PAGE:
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my little pony
01-09-2012, 04:20 AM
:confused: I guess I'm not sure what literature you are referring to.

i'm guessing anthropology, they love to dig up privies

rfisher
01-09-2012, 04:24 AM
i'm guessing anthropology, they love to dig up privies

The best stuff ends up in the privy.

Prancer
01-09-2012, 04:27 AM
i'm guessing anthropology, they love to dig up privies

Yeah, but rfisher said the literature of the day, so......:confused:

IceAlisa
01-09-2012, 04:31 AM
... I've read theories that Emily, at least, would be probably be diagnosed with Asperger's today.

Ah. That explains the anti-social tendencies she imparted on her characters.


I question whether evidence really supports this. It's the tormented artist myth. Plus, there is also a belief that intelligent people are more prone to mental illness. . .however, people I know who've been in psychiatric hospitals tell me that this their experience at all.
You can look it up. However, this doesn't mean that psych wards are filled with artistic geniuses and certainly this doesn't have to conform to anecdotal evidence.

Japanfan
01-09-2012, 08:30 AM
I am quite fond of them, as I consider myself weak, irrational and unstable, and therefore think all other women are, too. I know *I* am highstrung and hysterical most of the time, which is why I'm so fixated on promoting the idea.

Don't worry, you're not alone. :)

Wyliefan
01-09-2012, 02:07 PM
Well, I love Dickinson, and not just because it's such fun to make freshmen laugh by having them sing her poems to the tune of the Gilligan's Island theme song.


I've always heard it was "The Yellow Rose of Texas."

zaphyre14
01-09-2012, 02:54 PM
I have always hated the Brontes in general.

I finished Trevanian and "....Hornet's Nest" and am happy to be done with both. I look at them both as I do my visit to the Dachau concentration camp: I'm satisfied that I did it but I don't care to repeat the experience.

I'm noew reading the print format of James Patterson's "Kill Me If You Can" - the short chapters and viewpoint shifts are mildly annoying. And I have the audio of Lois Lowry's "The Giver" going in the car. Of the two, it's the more interesting concept to me. I never really cared for Lowry back in the days when I was reading and studying Children's Literature and I'd missed this one. I'm impressed by the untopian society she's built. It's so perfect, it's creepy.

Fergus
01-09-2012, 03:35 PM
I've always heard it was "The Yellow Rose of Texas."

My 16yo niece just did a paper on Emily Dickinson and we all sat around the kitchen table taking turns singing it with BOTH melodies. :rofl:

They both sort of work. :D

Artemis@BC
01-09-2012, 05:30 PM
I'm a few chapters into Alan Bradley's I Am Half-Sick of Shadows, the 4th Flavia de Luce book. So far so good -- we have a snowed-in manor house, a film company and an aging star ... and Flavia finally asking the question of why her sisters hate her so. (I'm hoping that, since she's asked it, we might actually get an answer.)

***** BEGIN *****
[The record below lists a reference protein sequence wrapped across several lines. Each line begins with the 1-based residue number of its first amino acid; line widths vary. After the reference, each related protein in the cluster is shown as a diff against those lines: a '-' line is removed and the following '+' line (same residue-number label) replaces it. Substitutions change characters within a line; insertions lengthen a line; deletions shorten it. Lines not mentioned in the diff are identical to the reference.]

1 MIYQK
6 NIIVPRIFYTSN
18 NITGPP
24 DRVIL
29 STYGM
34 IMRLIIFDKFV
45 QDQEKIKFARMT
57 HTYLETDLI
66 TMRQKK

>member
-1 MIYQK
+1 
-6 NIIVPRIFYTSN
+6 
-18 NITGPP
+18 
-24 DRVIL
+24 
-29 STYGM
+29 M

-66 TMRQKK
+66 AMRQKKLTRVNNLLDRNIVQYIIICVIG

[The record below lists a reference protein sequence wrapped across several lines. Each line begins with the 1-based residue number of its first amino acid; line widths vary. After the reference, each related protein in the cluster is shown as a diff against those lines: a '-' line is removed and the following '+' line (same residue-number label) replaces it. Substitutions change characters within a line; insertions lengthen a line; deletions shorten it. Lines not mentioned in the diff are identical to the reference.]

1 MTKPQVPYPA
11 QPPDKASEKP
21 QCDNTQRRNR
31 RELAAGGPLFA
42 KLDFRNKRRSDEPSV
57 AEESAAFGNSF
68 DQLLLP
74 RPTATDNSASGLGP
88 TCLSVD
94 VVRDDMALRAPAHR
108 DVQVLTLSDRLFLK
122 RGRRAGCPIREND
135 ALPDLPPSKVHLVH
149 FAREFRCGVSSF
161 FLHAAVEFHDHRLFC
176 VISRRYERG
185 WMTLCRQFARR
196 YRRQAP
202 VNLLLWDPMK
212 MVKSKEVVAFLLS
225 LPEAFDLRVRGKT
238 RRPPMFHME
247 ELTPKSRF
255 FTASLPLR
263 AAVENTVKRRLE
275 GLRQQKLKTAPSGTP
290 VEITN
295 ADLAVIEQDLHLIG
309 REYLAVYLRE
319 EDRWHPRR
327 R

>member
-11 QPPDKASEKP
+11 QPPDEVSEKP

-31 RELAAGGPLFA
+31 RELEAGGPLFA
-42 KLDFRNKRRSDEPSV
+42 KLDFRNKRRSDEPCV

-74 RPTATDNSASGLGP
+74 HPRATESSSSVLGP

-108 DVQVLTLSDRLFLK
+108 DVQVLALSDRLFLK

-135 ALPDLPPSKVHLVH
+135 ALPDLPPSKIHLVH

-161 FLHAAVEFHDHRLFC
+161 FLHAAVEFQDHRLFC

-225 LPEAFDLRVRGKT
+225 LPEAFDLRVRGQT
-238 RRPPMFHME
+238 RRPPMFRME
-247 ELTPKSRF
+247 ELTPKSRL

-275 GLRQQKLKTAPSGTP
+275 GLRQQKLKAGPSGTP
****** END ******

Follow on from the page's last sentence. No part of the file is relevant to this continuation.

And who doesn't love a book that takes its title from Tennyson?

aliceanne
01-09-2012, 05:44 PM
So, ever since I started bitching about sentimentality on the previous page, I've been wondering: what defines it?

Where does the writing cross the line from passionate to maudlin? Is it subjective?

A passionate person shares my sentiments, a maudlin person is making a big deal over nothing :lol:

I like the romantic periods in music, art, and literature because unlike Prancer I am very even-tempered and stable. It's escapism for me to venture into someone elses realm. I find Mr. Rochester attractive, but if I met him in real life I would run the other way.

All I can say about "Wuthering Heights" is that it is so Emily (based on what I have read about her). If people found "Jane Eyre" graphic and unladylike, I can only imagine what they thought of that one when it was first published.

PrincessLeppard
01-09-2012, 05:52 PM
I'm reading Shakespeare Undead. He's a vampire. There are also zombies in it. So, really, it's the perfect book. :)

Well, so far, anyway. :P

IceAlisa
01-09-2012, 07:06 PM
All I can say about "Wuthering Heights" is that it is so Emily (based on what I have read about her). If people found "Jane Eyre" graphic and unladylike, I can only imagine what they thought of that one when it was first published.
What did you read about Emily?

orientalplane
01-09-2012, 07:10 PM
All I can say about "Wuthering Heights" is that it is so Emily (based on what I have read about her). If people found "Jane Eyre" graphic and unladylike, I can only imagine what they thought of that one when it was first published.

Well, it was published under a male pseudonym.

Prancer
01-09-2012, 08:43 PM
I've always heard it was "The Yellow Rose of Texas."

Oh, haven't tried that one, but I will add it to my list.

There is a reason that ballad meter is also called common meter, though; it IS common. I used to have a list of melodies that you could sing Dickinson to, but I lost it somewhere.


I like the romantic periods in music, art, and literature because unlike Prancer I am very even-tempered and stable.

:lol:


Well, it was published under a male pseudonym.

So was Jane Eyre.

orientalplane
01-09-2012, 08:47 PM
So was Jane Eyre.

It makes you wonder what publishers would make nowadays of three novels being submitted simultaneously as the work of Currer, Ellis and Acton Bell.